"It's... the...The Great Big Book of Everything: The one-stop shop for all your plot needs. Need information about the super-power you've just been given? On the first page. Want to find the only way to kill the Big Bad? It has a detailed entry. Whoever wrote this book must have damn-near infinite knowledge. It has all the facts you need and has them at the moment you need them! In fact, it seems like new information just appears in the book all the time, as the plot requires. Every villain, even the really tiny ones, or the ones who have been sealed away so long that humans shouldn't have even heard of them, has an entry; every spell has a description; every fact and oddball bit of information in the whole universe is listed, if only you look hard enough. While this is a plausible plot point for a while, eventually you have to ask, who wrote this stuff? Did John Winchester really know all the information in his journal? If so, why are his sons following it to living monsters rather than ones he killed? Could the Halliwell ancestors really have known about the upper echelons of demon society? Creatures that never set foot on earth? All those cosmic entities that never show themselves to mortals are somehow in the book. Effectively an Omniscient Database in paper format, it provides the information to the cast so that they can keep the plot moving without spending hours sifting through a library. Sure, some of it is an Ass Pull, but it helps us get to the ass-kicking. When the book fails to give any information on a villain, spell, artifact etc. this can be a form of The Worf Effect, as it shows just how mysterious, ancient or rare the being/object/power is. This also appears in a lot of video games, usually as a "guidebook" or similar phrase. It always has everything you need to know to get out of any situation the programmers threw in there that you could conceivably be stuck on, even if they sometimes appear to be riddles. In this case, new information may even literally appear as the plot demands, the entry for each location, item, enemy or other piece of interest only readable after you have encountered it. Compare with Great Big Library of Everything and Tomes of Prophecy and Fate. Contrast Blank Book. If it's evil, then it's a Tome of Eldritch Lore. Supertrope to Big Book of War. This trope is Do-Anything Robot in book form — and YOU do the Anything! May be quoted from and result in a Sparse List of Rules.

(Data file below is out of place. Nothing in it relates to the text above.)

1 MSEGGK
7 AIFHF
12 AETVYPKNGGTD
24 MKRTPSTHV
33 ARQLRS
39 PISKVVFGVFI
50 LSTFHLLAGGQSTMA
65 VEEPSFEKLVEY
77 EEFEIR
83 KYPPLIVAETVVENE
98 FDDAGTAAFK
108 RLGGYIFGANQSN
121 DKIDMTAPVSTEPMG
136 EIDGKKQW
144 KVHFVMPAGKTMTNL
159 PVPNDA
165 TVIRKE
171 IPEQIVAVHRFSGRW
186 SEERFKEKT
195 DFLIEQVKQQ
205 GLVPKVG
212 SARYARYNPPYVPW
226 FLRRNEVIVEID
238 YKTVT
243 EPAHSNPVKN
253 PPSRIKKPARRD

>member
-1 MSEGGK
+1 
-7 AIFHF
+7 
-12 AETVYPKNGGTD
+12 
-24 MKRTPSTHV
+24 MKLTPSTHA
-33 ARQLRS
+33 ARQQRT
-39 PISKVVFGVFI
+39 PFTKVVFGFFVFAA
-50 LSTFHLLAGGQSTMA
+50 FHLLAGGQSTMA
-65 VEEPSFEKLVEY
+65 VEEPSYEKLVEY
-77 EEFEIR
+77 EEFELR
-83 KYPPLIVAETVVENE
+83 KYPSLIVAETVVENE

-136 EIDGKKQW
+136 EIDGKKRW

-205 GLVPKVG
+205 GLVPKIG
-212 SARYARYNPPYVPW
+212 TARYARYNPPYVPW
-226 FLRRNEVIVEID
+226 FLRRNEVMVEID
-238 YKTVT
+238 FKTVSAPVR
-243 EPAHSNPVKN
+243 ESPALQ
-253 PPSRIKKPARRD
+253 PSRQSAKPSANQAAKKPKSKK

Great Big Book of Everything with everything inside!
See the world around us! This book's the perfect guide!"
Great Big Book of Everything with everything inside!
See the world around us! This book's the perfect guide!"
— Harry and Elsie, Stanley
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Anime & Manga
- Yue Ayase's Orbis Sensualium Pictus in Mahou Sensei Negima! is this, complete with an actual book that finds everything she needs. In Negima!?, Nodoka's "Armor" power has the same ability.
- Material in the manga (vol. 16) reveals that it's actually tapping in a magical version of the Internet, which can be both an advantage and a flaw: Information is always up-to-date, but you risk losing data "arbitrarily deemed of lesser importance". She has no problem accessing highly classified information, though.
- Brock likes carrying around "Guide Books" in which he looks up vital information about tournament rules or opportunities to eat or shop. He also has a separate guidebook containing accurate details on female celebrities.
- James uses a bunch of Pokemon cards in place of a Pokedex.
- Tao, in the '80s toon The Mysterious Cities of Gold had an encyclopedia from the civilization that built the Seven Cities of Gold. Used more for plot exposition than Deus ex Machina.
- The Universe of the Four Gods books in Fushigi Yuugi.
- Bokomon's Book of Knowledge in Digimon Frontier mostly fits this, although it doesn't seem to have data on things that have never existed before (including the final forms of the heroes and villain).
- The Clair Bible in Slayers NEXT, or at least the manuscripts of it. The actual Clair Bible turned out to be something a little more complex.
- The manuscripts handled this fairly realistically: most seem to be monographs, with little or no information on other subjects(and thus could easily be part of a massive library). The trope's slightly deconstructed when we find an attempt to make a complete manuscript, thoughnote .
- Xellos also carries a more mundane example, a great big travel guide of every little town.
- What Noah from Soul Eater is trying to do. He sucks anything interesting into his book. Anything up to (so far) and including the son of the Anthropomorphic Personification of Death, who may or may not be the Anthropomorphic Personification of Order. He also has at least one Cthulhu trapped in the book.also Noah is actually created by the Book's tables of Contents as he is nothing but a personification of the seven deadly sins.